Real people find new roles in 'The Corner'


This time George Epps would need a few takes to do the scene. This time he would not be the guy checking into the Baltimore homeless shelter, trying to end a lifetime of drug abuse, but the fellow working at the shelter who hands over a blanket and explains the rules.

This time Epps would face a dramatized image of his own life, watching his HBO movie self take the blankets and go on his way.

Just act natural, they told Epps. Just act natural.

"It brought back a lot of memories," says Epps, a recovering addict who appears briefly in "The Corner," a six-part HBO miniseries that begins tonight and runs for six consecutive weeks. "That process which I went through, the decision I had made. To go into that shelter, to do something different to save my life. It was like turning back the hands of time."

Epps, known in the series by his nickname, "Blue," is one of several people who are part of both the real story and the television cast of "The Corner," wherein art and reality have mixed in strange ways on screen and during filming last summer and fall.

In East Baltimore, which portrayed West Baltimore, members of the real street culture occasionally mingled with folks in the cast of addicts, dealers and hangers around. At one point, a fellow scrounging scrap metal with a shopping cart started picking up junk strewn by the HBO crew in a relatively tidy alley near Barclay and 21st streets. The fellow was asked to let the litter be, it was part of the set.

No wonder the series is being praised for authenticity. One would expect no less, seeing as how the miniseries is based on "The Corner," an exhaustively reported nonfiction book by former Baltimore Sun reporter David Simon and former Baltimore police homicide detective Edward Burns. Burns is now teaching school and had no part in the HBO production. Simon, with former Washington Post reporter David Mills, was series co-writer and co-executive producer.

Real faces

In their quest for realism, Simon says, producers decided to use neighborhood people whenever possible.

"Because they're real people they have real faces," says Simon. "If you rely solely on SAG [Screen Actor's Guild] membership, you get actors. You get people who look like actors."

Throughout the series, neighborhood folks appear in small speaking parts, walk-ons and in segments of off-camera dialogue. The series ends with director Charles S. Dutton talking to four people whose stories are told in the series: Fran Boyd, her son, DeAndre McCullough, his girlfriend, Tyreeka Freamon, and George Epps.

The result suggests what novelist Vladimir Nabokov meant when he said "reality" is "one of the few words which mean nothing without quotes."

The real Fran Boyd, for example, makes a cameo appearance as a drug treatment center receptionist in a scene opposite actor Khandi Alexander -- who's playing Fran Boyd. The real DeAndre McCullough plays one of three police officers who arrest McCullough as portrayed by actor Sean Nelson.

Terry "Eggy Daddy" Hamlin, an ex-addict with a record of arrests on charges of selling fake drugs or "burn bags," portrays another man being arrested for the same reason. George "Joe" Laney, a recovering addict who was shot in West Baltimore years ago, plays a recovering addict who tells a Narcotics Anonymous meeting about the corner's ravenous appetite for human souls.

"The corner dominates," he tells the group, "it takes more and it gives nothing back."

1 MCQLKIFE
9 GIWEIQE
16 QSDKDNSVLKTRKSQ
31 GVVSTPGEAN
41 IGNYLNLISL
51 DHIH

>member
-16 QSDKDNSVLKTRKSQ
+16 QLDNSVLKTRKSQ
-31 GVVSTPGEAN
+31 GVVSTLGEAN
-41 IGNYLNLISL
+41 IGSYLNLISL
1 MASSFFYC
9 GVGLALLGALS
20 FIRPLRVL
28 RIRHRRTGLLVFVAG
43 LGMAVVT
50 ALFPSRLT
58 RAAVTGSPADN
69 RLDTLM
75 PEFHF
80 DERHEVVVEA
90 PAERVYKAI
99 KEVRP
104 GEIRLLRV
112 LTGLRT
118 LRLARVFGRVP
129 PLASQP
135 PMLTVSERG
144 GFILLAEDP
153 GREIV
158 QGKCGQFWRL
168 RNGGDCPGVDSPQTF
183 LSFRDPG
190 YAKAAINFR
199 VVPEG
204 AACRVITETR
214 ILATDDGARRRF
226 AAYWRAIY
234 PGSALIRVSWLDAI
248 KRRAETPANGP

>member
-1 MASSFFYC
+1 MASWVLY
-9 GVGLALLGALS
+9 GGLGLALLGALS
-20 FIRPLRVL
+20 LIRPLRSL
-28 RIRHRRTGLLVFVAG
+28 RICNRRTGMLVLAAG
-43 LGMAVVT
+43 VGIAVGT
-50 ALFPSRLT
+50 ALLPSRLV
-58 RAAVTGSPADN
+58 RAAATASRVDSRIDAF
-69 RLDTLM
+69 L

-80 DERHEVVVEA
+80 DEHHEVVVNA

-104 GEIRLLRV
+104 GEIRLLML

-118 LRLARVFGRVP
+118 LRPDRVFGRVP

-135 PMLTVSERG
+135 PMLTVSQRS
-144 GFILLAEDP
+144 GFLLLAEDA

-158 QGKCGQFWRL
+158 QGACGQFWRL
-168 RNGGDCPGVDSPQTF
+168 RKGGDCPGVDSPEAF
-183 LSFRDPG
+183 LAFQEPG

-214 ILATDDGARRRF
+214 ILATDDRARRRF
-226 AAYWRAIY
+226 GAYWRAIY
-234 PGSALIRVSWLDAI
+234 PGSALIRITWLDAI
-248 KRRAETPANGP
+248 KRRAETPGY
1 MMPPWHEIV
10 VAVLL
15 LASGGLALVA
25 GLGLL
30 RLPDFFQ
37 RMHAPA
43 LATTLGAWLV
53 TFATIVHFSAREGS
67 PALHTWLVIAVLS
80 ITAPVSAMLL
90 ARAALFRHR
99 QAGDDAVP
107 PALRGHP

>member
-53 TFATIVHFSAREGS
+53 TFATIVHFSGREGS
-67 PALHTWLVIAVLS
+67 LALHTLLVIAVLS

Hamlin is now 52 and working for the Downtown Partnership, an agency that promotes the central business district. He says that returning to his previous life, even a reconstructed version of it, reminded him of the danger of slipping backward.

"It's scary," says Hamlin, who has been clean of drugs for three years. "I don't want to go back there."

Revisiting the old life

Epps, a slim man with wire-rim glasses and a fringe of beard, has returned to the real scene of "The Corner," West Fayette and North Monroe, but in a different role. As an employee of Recovery in Community, a drug rehabilitation center yards from the corner, Epps works the streets trying to get addicts into treatment.

His journey from the old life to the new included the moment shown in episode four of the HBO movie, in which Epps moves into the South Baltimore Homeless Shelter. Epps had just been released from a few weeks in the city jail for failure to appear in court on a drug charge, one of several jail terms he served in about 30 years of drug abuse. It was dawning on him that something had to change. He was 43.

He would live in the shelter for nearly two years while he went through drug treatment and found work. A sign painter by trade, Epps worked as a painter for a while, then as a street cleaner for the Downtown Partnership, then with Recovery in Community.

When he heard a movie was being made of "The Corner," he says he wondered if his character would be in it. As it turned out, his character has several scenes and the role is being played by Glenn Plummer, an actor Epps says he'd admired since he saw him in the 1992 movie "South Central."

Good casting, says Epps, who turned 50 in January. He notes that he and Plummer have a "similar build, similar features. He's a good actor."

They shot their scene in a shelter on Greenmount Avenue. It took three, maybe four takes, as Epps recalls. He hands Plummer some blankets and tells him how things run in the shelter.

It was the beginning, says Epps, of a journey into recovery he wishes were available to more addicts through expanded drug treatment programs.

"I had no knowledge what it would be like or what it would be," says Epps, "but I was willing to give it a shot."

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